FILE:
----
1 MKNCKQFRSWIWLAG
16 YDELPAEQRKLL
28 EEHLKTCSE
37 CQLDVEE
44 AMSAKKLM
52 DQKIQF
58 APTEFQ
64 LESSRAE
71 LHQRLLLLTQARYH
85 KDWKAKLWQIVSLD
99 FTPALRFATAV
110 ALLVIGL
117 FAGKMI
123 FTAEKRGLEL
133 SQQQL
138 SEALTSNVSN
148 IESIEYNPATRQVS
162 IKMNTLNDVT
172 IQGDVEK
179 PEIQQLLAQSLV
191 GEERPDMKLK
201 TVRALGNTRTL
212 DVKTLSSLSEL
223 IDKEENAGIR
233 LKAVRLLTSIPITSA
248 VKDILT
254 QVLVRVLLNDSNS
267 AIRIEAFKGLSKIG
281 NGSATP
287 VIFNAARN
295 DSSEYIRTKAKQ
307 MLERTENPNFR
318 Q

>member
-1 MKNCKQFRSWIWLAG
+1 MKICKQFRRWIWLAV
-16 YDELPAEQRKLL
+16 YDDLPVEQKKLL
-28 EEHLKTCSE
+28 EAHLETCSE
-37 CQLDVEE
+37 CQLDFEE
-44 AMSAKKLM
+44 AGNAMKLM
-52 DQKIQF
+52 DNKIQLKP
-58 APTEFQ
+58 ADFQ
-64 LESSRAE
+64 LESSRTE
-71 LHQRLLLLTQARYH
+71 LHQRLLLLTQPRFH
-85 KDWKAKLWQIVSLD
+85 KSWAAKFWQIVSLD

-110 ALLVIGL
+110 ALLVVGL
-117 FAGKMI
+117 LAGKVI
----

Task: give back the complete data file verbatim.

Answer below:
1 MKNCKQFRSWIWLAG
16 YDELPAEQRKLL
28 EEHLKTCSE
37 CQLDVEE
44 AMSAKKLM
52 DQKIQF
58 APTEFQ
64 LESSRAE
71 LHQRLLLLTQARYH
85 KDWKAKLWQIVSLD
99 FTPALRFATAV
110 ALLVIGL
117 FAGKMI
123 FTAEKRGLEL
133 SQQQL
138 SEALTSNVSN
148 IESIEYNPATRQVS
162 IKMNTLNDVT
172 IQGDVEK
179 PEIQQLLAQSLV
191 GEERPDMKLK
201 TVRALGNTRTL
212 DVKTLSSLSEL
223 IDKEENAGIR
233 LKAVRLLTSIPITSA
248 VKDILT
254 QVLVRVLLNDSNS
267 AIRIEAFKGLSKIG
281 NGSATP
287 VIFNAARN
295 DSSEYIRTKAKQ
307 MLERTENPNFR
318 Q

>member
-1 MKNCKQFRSWIWLAG
+1 MKICKQFRRWIWLAV
-16 YDELPAEQRKLL
+16 YDDLPVEQKKLL
-28 EEHLKTCSE
+28 EAHLETCSE
-37 CQLDVEE
+37 CQLDFEE
-44 AMSAKKLM
+44 AGNAMKLM
-52 DQKIQF
+52 DNKIQLKP
-58 APTEFQ
+58 ADFQ
-64 LESSRAE
+64 LESSRTE
-71 LHQRLLLLTQARYH
+71 LHQRLLLLTQPRFH
-85 KDWKAKLWQIVSLD
+85 KSWAAKFWQIVSLD

-110 ALLVIGL
+110 ALLVVGL
-117 FAGKMI
+117 LAGKVI